Monday, October 14, 2013

Treenware at the MET

This weekend Alyssa and I were lucky enough to be in NYC and had a wonderful date at the MET.  Wandering through the "visible storage" section, full of just amazing works of furniture and carved chests, I came across a very small display of treenware.  Several turned bowls, and two spoons.  Two objects caught my eye.  The small bowl/porringer below seemed to bare the marks of treadle lathe turning.  The long, thin handle made it feel more like a scoop than a bowl.  As the stem joined the bowl below the rim and the bottom of the stem angled up slightly, I imagine it would not have been bad to hold, cupping the bowl in your palm and bringing your thumb over the top of the stem.  Still, not much to hold onto.  Maybe 6" across and 2.5" tall.  Dates from somewhere between 1700 and 1900.
You can also see small 6" plates on display on the lower shelf.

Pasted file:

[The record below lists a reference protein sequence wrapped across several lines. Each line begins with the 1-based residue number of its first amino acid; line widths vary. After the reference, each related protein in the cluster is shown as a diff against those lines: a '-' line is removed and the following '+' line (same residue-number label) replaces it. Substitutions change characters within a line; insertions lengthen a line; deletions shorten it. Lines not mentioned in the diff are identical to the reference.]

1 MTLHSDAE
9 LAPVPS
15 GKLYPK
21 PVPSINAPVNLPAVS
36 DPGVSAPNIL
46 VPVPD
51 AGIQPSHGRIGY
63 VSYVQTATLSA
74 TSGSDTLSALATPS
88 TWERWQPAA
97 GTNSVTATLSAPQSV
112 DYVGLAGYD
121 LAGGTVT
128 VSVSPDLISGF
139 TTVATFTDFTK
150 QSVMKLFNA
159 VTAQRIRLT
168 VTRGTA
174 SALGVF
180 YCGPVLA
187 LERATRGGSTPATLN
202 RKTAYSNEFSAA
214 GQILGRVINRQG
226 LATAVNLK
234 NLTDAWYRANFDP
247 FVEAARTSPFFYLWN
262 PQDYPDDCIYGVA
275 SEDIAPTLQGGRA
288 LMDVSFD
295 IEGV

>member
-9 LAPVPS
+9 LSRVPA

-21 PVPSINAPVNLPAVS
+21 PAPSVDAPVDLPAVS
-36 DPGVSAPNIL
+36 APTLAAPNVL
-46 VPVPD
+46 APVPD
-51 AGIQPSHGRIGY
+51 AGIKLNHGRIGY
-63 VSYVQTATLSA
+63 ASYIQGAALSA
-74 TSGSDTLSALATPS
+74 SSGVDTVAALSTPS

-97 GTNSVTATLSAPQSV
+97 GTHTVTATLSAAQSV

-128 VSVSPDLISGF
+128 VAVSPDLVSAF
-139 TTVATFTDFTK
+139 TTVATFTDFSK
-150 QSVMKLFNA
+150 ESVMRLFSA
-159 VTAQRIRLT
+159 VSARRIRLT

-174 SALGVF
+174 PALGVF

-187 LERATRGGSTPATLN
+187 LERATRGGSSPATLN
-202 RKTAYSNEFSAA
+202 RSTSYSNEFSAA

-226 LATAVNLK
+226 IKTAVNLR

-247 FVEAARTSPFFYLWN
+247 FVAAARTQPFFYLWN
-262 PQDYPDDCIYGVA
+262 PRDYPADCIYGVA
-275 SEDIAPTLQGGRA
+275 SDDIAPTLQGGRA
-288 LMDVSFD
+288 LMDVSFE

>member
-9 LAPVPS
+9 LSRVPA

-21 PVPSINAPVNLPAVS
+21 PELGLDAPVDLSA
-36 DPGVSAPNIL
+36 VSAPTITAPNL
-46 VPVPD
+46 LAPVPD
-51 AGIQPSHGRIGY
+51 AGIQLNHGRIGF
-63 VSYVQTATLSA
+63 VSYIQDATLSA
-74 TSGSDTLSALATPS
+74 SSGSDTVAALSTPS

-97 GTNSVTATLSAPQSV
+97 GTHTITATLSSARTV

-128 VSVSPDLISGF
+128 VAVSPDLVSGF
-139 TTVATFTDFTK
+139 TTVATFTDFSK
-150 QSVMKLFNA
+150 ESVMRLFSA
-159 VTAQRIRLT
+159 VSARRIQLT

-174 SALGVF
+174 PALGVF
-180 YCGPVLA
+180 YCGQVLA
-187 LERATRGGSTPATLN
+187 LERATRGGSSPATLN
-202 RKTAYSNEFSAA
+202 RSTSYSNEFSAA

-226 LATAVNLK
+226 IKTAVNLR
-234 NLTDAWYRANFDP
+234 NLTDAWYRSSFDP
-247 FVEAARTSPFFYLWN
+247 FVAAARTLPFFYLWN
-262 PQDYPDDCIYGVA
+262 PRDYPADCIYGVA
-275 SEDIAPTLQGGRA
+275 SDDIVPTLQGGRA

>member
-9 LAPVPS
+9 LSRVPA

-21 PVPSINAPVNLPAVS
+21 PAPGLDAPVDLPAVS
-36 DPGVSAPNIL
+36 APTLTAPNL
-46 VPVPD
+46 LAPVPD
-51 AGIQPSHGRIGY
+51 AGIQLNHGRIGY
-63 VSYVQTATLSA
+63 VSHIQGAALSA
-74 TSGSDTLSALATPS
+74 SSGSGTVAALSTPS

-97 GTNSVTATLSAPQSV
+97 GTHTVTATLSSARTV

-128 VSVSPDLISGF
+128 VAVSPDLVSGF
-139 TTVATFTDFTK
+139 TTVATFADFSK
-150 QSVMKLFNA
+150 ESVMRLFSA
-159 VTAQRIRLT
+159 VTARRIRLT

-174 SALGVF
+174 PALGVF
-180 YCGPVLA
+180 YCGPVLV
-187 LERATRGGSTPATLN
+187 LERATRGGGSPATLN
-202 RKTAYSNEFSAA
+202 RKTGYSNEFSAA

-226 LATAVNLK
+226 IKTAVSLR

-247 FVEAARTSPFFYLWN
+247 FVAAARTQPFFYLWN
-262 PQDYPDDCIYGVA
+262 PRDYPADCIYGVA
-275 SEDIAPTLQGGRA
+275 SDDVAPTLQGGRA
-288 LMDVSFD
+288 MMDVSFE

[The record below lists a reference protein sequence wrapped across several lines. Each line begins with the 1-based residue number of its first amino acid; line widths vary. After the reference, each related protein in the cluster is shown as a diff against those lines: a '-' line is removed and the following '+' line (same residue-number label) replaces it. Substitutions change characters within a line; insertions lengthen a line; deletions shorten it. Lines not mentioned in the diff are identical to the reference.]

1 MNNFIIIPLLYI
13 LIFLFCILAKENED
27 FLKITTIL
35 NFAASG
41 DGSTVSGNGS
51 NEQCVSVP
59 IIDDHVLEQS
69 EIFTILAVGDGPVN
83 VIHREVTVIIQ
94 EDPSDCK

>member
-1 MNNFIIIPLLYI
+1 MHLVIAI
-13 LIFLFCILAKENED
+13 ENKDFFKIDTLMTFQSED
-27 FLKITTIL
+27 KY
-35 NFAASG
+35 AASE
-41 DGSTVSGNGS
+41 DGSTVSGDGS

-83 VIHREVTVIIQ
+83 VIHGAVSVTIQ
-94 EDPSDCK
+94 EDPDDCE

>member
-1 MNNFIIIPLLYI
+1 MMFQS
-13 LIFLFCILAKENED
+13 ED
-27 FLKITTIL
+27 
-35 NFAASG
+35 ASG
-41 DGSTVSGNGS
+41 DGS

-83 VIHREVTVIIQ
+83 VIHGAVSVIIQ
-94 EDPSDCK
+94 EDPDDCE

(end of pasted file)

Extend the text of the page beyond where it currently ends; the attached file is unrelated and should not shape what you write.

You can also see a large burlwood bowl in the background with a crack in the rim, also turned.  

There was also a small spoon on display, maybe 7" long, that caught my eye.  The handle met the bowl in a very simple way, with no curve when seen from above.  The maker did not have to deal with changing grain direction.  These in a way look like some of the English spoon designs I have seen--certainly not Scandinavian.  The rim of the bowl was flat. I tend to make mine with a bit of a curve to the rim to let the upper lip easily contact the bottom of the bowl.  The spoon was also generally dated as from between 1700 and 1900.

The small scoop behind the spoon was made of bone or something.  The larger spoon to the left was less interesting.

I think what was amazng for me was to see how little woodware was on display, compared to the ceramics and metalwork.  It really illustrated to me how rare historical examples of woodware is.

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